The truck driver shortage is not a secret in the trucking industry. The American Trucking Associations (ATA) estimates the industry is short 30,000 drivers, and the number is expected to escalate to 239,000 by 2022. Furthermore, 90 percent of carriers report they cannot find enough drivers to meet Department of Transportation (DOT) requirements.
The demand for commercial truck drivers is expected to grow by 21 percent through 2020. Companies are beginning to focus on key areas to help solve the driver shortage and make sure their businesses are not put in park at the loading docks.
Three major points, which need to be addressed to help solve this issue, have been identified:
- Recruiting and Retaining: Drivers are a precious resource companies are trying to attract and retain. Recruiting efforts are being ramped up to find new and experienced, quality drivers. Some of these efforts are through hiring events or online. Once a driver has been successfully recruited, the next step is to keep them happy and loyal.
- Quality of Life: A survey conducted by National Retail Systems (NRS) shows one of the top issues in the truck driving career is time at home. Some companies promise predictable home time to their drivers as an added benefit.
- Commitment to Drivers: Safety is one of the biggest concerns for both drivers and the companies they work for. Trucking regulations continue to grow more stringent from Hours of Service (HOS) to safety guidelines. Efforts are also being made to keep drivers even safer with enhanced cab designs for women drivers, to more frequent inspections on all equipment.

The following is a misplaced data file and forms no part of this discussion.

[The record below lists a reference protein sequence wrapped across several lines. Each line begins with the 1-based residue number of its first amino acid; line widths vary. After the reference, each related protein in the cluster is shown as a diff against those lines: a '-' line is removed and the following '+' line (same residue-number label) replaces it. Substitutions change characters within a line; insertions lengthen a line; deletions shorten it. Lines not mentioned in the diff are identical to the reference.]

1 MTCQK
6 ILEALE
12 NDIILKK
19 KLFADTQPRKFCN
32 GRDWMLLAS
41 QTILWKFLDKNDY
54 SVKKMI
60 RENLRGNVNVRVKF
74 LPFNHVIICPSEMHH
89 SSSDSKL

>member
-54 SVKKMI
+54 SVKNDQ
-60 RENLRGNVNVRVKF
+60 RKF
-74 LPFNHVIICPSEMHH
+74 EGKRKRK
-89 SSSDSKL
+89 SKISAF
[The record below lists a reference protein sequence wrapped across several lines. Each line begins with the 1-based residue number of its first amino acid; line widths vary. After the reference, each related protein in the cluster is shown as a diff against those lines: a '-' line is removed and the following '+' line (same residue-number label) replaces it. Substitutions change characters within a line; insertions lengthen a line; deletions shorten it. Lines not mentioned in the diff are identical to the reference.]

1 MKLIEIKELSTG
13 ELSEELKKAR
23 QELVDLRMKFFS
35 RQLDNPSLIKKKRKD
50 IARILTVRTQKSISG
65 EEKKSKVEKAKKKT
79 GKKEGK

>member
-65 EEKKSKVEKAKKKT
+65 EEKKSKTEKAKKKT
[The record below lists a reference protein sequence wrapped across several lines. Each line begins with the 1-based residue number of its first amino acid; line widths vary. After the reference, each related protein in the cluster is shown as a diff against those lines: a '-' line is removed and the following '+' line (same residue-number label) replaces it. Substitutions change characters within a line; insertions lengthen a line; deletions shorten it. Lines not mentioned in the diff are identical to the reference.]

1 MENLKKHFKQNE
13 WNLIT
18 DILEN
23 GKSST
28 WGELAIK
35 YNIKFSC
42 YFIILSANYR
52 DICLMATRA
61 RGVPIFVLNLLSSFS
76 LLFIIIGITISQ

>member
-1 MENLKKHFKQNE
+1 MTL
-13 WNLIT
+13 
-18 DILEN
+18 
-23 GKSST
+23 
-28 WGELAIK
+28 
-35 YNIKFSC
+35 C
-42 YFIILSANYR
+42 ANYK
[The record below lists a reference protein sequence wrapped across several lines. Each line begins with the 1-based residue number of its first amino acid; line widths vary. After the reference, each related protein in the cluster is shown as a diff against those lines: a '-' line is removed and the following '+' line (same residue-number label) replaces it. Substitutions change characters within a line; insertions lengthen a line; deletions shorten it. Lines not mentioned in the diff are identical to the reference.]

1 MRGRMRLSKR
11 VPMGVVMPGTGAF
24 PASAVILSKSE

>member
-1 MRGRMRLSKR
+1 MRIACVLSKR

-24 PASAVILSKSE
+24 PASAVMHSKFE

Driver retention is the biggest challenge facing the industry today. The ATA estimates the driver turnover rate was 92 percent during the first quarter of 2014; this compares to a low of 39 percent four years ago. Two-thirds of drivers leaving their position do so voluntarily and studies show turnover decreases after the driver has been with a company for more than a year.
One of the goals is to provide a career path for drivers and not just a job. Drivers are given defined expectations, goals and recognition for attaining these goals. Companies are also exploring benefit options for drivers, such as changes to vacation policies and the ability to transition into other positions at the company.
Respect is another facet drivers are looking for from their employers. Drivers want to feel like they are a part of the company they are working for. Companies, in turn, are asking drivers to be on safety committees or to assist in route engineering. Executives recognize drivers are the people who know the routes best.
An approach to solving these three issues may be the answer for the challenges facing companies during the driver shortage. A strategy focused on retaining drivers through training, development and a commitment to them will keep your business on the road during the driver shortage.
William P. Townsend is Group Director of Labor Strategy at Ryder System, Inc. Townsend has more than 20 years of experience in transportation and logistics.